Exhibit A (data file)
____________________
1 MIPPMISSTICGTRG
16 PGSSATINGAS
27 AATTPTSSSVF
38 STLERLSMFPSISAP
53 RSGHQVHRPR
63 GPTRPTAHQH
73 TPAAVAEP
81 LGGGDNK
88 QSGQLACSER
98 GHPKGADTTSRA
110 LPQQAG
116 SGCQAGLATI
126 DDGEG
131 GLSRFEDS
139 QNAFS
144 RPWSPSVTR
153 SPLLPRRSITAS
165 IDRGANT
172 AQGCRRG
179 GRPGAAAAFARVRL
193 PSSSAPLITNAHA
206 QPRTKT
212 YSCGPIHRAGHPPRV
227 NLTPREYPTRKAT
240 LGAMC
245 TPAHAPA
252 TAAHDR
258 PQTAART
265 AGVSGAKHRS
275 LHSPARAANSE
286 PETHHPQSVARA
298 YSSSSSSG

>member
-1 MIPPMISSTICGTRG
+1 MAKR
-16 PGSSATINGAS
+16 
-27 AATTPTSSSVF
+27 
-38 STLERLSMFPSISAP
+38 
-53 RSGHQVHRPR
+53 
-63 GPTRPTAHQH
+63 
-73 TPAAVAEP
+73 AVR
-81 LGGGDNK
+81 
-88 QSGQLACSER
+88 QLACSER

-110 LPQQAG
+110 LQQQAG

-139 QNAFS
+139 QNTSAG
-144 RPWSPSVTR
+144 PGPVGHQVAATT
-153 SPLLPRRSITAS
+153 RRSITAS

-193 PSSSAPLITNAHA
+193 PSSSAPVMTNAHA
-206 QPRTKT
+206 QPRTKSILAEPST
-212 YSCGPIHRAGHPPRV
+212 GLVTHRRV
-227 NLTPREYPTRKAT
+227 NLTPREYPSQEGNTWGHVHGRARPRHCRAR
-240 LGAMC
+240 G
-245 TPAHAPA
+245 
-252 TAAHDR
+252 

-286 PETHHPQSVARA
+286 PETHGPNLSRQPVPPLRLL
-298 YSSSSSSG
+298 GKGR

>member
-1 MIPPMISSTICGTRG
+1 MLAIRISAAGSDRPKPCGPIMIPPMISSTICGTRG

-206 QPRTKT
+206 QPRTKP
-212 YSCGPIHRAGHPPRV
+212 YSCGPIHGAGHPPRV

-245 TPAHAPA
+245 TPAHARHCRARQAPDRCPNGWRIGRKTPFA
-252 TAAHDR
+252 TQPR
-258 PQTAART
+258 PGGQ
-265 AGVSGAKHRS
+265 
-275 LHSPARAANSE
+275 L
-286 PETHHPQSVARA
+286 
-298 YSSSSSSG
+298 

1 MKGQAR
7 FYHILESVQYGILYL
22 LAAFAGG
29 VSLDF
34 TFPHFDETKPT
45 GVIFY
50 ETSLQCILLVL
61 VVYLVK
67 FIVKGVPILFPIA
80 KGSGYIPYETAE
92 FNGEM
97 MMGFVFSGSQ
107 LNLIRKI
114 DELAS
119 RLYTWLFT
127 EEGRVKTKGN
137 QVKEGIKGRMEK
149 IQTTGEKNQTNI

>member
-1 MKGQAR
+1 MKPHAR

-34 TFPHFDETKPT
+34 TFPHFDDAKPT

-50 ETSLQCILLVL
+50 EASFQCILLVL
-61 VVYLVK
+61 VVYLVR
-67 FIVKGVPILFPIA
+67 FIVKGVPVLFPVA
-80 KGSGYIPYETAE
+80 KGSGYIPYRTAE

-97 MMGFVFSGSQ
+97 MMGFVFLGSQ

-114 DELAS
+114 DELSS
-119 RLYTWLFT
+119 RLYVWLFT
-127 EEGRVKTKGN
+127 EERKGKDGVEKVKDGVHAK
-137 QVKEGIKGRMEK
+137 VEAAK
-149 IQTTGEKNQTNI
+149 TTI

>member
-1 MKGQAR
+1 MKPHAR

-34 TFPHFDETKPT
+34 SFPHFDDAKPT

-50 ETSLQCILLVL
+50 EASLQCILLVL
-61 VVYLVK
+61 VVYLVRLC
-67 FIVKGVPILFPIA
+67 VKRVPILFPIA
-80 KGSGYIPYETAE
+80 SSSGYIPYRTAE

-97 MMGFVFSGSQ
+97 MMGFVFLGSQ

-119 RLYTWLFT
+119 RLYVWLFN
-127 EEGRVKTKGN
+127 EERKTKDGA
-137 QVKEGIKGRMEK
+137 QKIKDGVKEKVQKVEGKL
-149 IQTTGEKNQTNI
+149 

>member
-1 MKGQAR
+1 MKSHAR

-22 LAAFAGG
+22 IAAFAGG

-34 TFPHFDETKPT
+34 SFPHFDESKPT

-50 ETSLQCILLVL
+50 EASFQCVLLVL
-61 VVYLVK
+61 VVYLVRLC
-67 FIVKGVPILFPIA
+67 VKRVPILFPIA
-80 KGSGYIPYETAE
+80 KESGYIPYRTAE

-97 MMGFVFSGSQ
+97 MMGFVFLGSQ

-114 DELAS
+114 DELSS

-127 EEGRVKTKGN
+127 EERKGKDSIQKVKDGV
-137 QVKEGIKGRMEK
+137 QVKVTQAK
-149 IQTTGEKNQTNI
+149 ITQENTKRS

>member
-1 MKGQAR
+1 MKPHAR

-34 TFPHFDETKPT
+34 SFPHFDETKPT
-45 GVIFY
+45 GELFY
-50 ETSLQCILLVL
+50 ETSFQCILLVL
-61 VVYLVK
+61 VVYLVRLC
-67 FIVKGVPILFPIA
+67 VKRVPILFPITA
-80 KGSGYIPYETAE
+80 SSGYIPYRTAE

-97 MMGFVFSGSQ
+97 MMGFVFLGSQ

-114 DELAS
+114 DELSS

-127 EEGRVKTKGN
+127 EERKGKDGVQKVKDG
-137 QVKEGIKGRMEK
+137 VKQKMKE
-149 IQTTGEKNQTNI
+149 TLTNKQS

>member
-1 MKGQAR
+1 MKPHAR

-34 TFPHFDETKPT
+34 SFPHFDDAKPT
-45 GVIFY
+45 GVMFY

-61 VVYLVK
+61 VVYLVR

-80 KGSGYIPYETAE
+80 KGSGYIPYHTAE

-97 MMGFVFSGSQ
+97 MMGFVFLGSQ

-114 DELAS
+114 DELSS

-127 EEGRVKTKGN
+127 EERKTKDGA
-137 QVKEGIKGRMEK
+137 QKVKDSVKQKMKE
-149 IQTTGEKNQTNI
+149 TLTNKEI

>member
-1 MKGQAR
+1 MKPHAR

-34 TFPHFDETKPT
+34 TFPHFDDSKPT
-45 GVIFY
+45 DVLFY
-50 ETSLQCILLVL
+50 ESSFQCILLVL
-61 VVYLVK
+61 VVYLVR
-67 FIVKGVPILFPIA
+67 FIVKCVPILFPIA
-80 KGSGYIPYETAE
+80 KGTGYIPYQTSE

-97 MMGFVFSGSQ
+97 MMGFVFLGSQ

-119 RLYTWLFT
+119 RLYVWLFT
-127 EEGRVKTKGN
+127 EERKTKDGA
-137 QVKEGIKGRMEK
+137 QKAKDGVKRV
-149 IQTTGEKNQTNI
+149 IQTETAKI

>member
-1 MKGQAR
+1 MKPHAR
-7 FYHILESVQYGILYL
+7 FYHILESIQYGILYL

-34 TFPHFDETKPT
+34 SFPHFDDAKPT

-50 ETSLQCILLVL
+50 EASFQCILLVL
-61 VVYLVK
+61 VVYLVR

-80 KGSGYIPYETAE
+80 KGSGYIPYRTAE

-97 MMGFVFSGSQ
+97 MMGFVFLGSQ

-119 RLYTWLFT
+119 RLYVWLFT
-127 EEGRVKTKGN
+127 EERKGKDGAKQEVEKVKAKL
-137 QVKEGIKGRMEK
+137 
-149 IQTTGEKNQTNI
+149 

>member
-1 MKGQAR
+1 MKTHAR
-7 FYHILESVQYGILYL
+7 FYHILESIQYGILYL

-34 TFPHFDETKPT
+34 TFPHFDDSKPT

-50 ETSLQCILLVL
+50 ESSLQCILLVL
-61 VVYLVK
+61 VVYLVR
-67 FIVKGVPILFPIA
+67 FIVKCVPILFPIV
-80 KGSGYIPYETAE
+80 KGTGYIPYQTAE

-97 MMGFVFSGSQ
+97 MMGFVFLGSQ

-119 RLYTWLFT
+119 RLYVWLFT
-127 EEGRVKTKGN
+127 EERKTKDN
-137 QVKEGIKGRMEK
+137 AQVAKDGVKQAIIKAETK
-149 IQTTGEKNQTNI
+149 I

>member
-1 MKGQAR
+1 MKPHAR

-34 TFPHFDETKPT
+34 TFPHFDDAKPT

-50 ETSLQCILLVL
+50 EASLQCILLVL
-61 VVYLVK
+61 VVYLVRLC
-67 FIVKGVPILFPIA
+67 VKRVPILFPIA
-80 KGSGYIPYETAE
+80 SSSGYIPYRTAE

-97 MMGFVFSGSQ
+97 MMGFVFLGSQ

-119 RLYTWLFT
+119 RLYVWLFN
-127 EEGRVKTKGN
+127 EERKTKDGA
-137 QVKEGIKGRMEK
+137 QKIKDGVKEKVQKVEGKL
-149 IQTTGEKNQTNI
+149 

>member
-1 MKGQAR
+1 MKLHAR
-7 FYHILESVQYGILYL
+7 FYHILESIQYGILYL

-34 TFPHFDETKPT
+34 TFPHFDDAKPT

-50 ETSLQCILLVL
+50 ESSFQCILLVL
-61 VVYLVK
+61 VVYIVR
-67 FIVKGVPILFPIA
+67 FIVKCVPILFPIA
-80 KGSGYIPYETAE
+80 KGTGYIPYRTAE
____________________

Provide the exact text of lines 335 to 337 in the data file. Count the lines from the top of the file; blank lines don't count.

-7 FYHILESVQYGILYL
+7 FYHILESIQYGILYL

-34 TFPHFDETKPT